Remote Work Survival Kit. HR and employment law — NCVO Knowhow. Information and guidance on recruiting and retaining staff, and managing performance.
Includes advice on employment law and templates for relevant policies and procedures. In this section Employing people essentials An overview of your responsibilities as an employer and the legal rights of employees, as well as key policies, model contracts and record-keeping essentials. NCVO Knowhow. New Populo HR Home - Populo HR. ROOTS HR - human resources services for the social sector. Agenda Consulting.
Charities HR Network - Welcome. Working in Charity HR. Posted on 23/10/2018 by Bita Heffernan What is HR?
The human resources department of an organisation looks after the people who make up its workforce. HR covers many different employment functions, including compliance with employment law, pay and benefits, recruitment and training, employee relations and health and safety. Working for a charity is very similar to working in the private sector, in terms of the tasks you are likely to undertake. The main difference is that a charity’s employees usually choose to work for that organisation, as they feel a connection to its aims and values. Responsibilities for HR jobs HR professionals cover a wide variety of different tasks. Typical areas of work include: Employee relations This involves setting policies for working conditions, equal opportunities, grievances etc that balance the needs of your employees and the needs of your organisation.
In some charities, HR is also responsible for the management of volunteers as well as paid staff. HR Resources. From Conflict to Co-operation. The From Conflict to Co-operation series aims to help co-operatives not only to deal with conflict when it arises but also to avoid unnecessary conflict.
It was written by Kate Whittle, Cooperantics and illustrated by Angela Martin. Download the resources below, or read short blog by the author. The booklets are aimed primarily at flat democratically-managed co-operatives, small or large. However, they will be useful for any groups working democratically. Whilst it’s true that good governance will help co-operatives avoid many of the conflicts which can arise when a group of people work together, it’s also important to think about how we behave within the systems and processes of governance, using co-operative skills to improve communication, meetings and decision-making. From Conflict to Co-operation was written by Kate Whittle, Cooperantics, illustrated by Angela Martin and publised by Co-operatives UK.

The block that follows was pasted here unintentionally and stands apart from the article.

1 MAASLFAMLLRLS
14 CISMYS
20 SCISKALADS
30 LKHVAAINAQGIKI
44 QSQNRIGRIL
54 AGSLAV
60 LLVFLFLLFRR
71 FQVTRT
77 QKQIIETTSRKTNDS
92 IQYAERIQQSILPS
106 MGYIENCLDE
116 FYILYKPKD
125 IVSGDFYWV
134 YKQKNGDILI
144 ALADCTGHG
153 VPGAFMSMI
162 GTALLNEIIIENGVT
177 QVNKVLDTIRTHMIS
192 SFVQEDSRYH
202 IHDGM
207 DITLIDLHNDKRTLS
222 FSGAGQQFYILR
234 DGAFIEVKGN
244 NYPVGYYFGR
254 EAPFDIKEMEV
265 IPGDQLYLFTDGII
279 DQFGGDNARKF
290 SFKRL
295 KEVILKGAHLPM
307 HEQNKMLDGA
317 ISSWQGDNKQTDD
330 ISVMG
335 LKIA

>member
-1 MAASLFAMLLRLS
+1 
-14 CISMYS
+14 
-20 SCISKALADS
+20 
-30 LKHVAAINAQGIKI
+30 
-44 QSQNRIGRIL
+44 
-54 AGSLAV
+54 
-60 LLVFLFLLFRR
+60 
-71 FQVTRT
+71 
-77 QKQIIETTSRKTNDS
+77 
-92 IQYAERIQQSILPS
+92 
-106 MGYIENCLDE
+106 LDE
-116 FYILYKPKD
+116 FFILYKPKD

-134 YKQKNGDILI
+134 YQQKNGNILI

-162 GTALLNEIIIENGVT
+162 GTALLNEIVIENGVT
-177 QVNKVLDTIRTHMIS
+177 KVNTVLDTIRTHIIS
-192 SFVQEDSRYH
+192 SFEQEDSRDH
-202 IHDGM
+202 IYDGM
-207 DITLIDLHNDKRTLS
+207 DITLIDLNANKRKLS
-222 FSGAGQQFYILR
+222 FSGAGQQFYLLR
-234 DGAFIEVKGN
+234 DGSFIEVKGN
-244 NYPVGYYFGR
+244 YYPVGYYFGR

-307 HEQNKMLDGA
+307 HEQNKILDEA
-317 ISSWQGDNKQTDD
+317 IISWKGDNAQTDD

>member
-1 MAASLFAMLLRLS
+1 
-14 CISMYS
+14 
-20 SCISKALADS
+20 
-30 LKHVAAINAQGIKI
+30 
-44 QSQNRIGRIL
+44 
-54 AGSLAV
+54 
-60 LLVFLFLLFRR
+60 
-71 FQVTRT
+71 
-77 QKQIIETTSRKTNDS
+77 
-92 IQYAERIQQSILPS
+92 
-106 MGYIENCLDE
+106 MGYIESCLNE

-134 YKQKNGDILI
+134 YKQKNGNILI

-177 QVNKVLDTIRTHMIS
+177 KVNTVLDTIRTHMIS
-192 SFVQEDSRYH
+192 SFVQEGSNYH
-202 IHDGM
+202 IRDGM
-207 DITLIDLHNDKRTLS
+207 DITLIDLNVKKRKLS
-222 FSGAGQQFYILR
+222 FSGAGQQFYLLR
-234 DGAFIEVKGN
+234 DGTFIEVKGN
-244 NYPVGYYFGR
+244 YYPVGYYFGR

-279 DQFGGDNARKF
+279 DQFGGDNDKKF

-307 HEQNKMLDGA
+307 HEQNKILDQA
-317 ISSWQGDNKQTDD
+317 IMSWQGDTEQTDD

Blog: Managing conflict in worker co-ops. Conflict is part of everyday life but despite this we don’t always know how to deal with it effectively.
All too often we choose to shy away from conflict, choosing to avoid issues rather than dealing with them head on. Unfortunately this can mean that issues fester under the surface, becoming a much bigger problem than they might otherwise have been. In worker co-ops in particular, knowing how to deal with conflict effectively can be hard; without the ‘security’ of a traditional hierarchy members can find it difficult to raise issues or concerns with colleagues.
However, as a worker co-op you may find that you have a greater opportunity to be flexible in your approach, working with each other to find the process that best fits the culture of your organisation. It’s a big topic and we don’t claim to have all the answers. Traditional conflict resolution: disciplinary and grievance procedures Everyone will be familiar with the concept of disciplinary and grievance procedures. Employee health and well-being. Employers have a fundamental duty of care for the physical and mental health and well-being of their workers.
However, our research shows that only around half of organisations have employee well-being on their senior leaders’ agendas. A focus on employee health and well-being should be a core element of any HR strategy, and central to the way an organisation operates and fulfils its mission. It should not simply consist of one-off initiatives. As well as benefiting employees, an integrated approach to well-being can increase employee engagement, fostering a joint commitment to organisational success. In line with wider evidence, our research shows that the main risks to employee health are now psychological, with mental ill-health and stress being the top two causes of long-term absences. Supporting Mental Health at Work. This revised mental health guide for managers was jointly developed by mental health charity Mind and the CIPD to improve support for those experiencing stress and mental ill health issues.
It also sets out the practical steps that employers can take to create a mentally healthy workplace and help prevent poor psychological well-being in the first place. This guidance, People managers’ guide to mental health, contains information, practical advice and templates to help managers facilitate conversations about stress and mental ill health. The aim is to put in place support so employees can stay well and in work – meaning they perform at their best for the business while the employer retains talent and expertise.
We first produced the guide in 2011 but have reviewed and updated it for 2018 in line with developments in both employment and how organisations manage mental health at work.